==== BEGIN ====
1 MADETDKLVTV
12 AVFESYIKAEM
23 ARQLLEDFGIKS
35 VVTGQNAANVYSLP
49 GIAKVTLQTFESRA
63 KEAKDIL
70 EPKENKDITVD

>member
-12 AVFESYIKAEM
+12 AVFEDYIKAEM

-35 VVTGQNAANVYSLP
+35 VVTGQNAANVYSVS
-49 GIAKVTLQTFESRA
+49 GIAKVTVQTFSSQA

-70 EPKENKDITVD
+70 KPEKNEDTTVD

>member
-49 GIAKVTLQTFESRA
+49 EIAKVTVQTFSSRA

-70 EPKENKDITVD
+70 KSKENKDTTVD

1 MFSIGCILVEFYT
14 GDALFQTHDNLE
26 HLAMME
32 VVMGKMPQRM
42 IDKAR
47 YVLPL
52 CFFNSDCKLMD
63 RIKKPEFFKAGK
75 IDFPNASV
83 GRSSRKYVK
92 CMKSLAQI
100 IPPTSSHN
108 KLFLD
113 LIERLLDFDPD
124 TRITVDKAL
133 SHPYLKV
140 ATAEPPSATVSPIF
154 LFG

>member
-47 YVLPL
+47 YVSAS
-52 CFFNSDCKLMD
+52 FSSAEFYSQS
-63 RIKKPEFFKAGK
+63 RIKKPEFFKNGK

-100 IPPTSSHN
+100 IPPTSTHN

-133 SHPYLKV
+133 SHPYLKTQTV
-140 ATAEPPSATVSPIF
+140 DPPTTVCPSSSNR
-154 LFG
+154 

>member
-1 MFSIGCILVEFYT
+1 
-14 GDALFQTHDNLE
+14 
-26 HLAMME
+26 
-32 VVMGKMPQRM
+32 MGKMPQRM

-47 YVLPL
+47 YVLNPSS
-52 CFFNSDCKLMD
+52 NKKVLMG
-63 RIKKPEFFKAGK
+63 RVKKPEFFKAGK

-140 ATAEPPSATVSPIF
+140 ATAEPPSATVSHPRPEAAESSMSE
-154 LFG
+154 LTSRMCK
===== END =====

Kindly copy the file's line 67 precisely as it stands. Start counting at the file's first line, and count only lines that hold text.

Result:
+52 NKKVLMG